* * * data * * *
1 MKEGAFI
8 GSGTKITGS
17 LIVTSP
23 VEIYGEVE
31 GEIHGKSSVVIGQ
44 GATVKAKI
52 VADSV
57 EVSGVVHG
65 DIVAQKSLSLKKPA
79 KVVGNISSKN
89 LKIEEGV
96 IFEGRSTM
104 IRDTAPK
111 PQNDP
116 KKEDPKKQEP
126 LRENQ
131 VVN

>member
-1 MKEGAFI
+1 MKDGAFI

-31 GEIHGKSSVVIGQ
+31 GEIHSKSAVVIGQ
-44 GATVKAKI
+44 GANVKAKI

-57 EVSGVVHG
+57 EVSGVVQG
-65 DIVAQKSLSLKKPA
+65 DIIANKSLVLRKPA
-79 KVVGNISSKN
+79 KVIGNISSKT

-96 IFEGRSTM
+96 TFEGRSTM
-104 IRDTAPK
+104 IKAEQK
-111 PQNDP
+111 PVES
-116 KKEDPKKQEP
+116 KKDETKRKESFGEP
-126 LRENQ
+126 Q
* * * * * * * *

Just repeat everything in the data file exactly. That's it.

1 MKEGAFI
8 GSGTKITGS
17 LIVTSP
23 VEIYGEVE
31 GEIHGKSSVVIGQ
44 GATVKAKI
52 VADSV
57 EVSGVVHG
65 DIVAQKSLSLKKPA
79 KVVGNISSKN
89 LKIEEGV
96 IFEGRSTM
104 IRDTAPK
111 PQNDP
116 KKEDPKKQEP
126 LRENQ
131 VVN

>member
-1 MKEGAFI
+1 MKDGAFI

-31 GEIHGKSSVVIGQ
+31 GEIHSKSAVVIGQ
-44 GATVKAKI
+44 GANVKAKI

-57 EVSGVVHG
+57 EVSGVVQG
-65 DIVAQKSLSLKKPA
+65 DIIANKSLVLRKPA
-79 KVVGNISSKN
+79 KVIGNISSKT

-96 IFEGRSTM
+96 TFEGRSTM
-104 IRDTAPK
+104 IKAEQK
-111 PQNDP
+111 PVES
-116 KKEDPKKQEP
+116 KKDETKRKESFGEP
-126 LRENQ
+126 Q